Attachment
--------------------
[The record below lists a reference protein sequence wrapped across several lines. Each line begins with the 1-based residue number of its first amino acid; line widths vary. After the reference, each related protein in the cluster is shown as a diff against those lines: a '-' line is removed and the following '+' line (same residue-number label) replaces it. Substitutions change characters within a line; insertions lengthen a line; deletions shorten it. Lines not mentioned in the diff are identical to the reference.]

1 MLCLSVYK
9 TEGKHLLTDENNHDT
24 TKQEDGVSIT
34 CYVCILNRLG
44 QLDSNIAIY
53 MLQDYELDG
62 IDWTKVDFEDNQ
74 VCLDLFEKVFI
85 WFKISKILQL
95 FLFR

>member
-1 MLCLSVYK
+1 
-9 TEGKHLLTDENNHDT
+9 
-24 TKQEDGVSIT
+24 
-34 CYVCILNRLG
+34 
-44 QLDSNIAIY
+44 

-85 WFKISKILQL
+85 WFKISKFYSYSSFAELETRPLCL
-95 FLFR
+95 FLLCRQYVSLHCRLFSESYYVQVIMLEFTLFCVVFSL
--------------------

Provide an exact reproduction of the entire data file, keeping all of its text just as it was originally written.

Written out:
[The record below lists a reference protein sequence wrapped across several lines. Each line begins with the 1-based residue number of its first amino acid; line widths vary. After the reference, each related protein in the cluster is shown as a diff against those lines: a '-' line is removed and the following '+' line (same residue-number label) replaces it. Substitutions change characters within a line; insertions lengthen a line; deletions shorten it. Lines not mentioned in the diff are identical to the reference.]

1 MLCLSVYK
9 TEGKHLLTDENNHDT
24 TKQEDGVSIT
34 CYVCILNRLG
44 QLDSNIAIY
53 MLQDYELDG
62 IDWTKVDFEDNQ
74 VCLDLFEKVFI
85 WFKISKILQL
95 FLFR

>member
-1 MLCLSVYK
+1 
-9 TEGKHLLTDENNHDT
+9 
-24 TKQEDGVSIT
+24 
-34 CYVCILNRLG
+34 
-44 QLDSNIAIY
+44 

-85 WFKISKILQL
+85 WFKISKFYSYSSFAELETRPLCL
-95 FLFR
+95 FLLCRQYVSLHCRLFSESYYVQVIMLEFTLFCVVFSL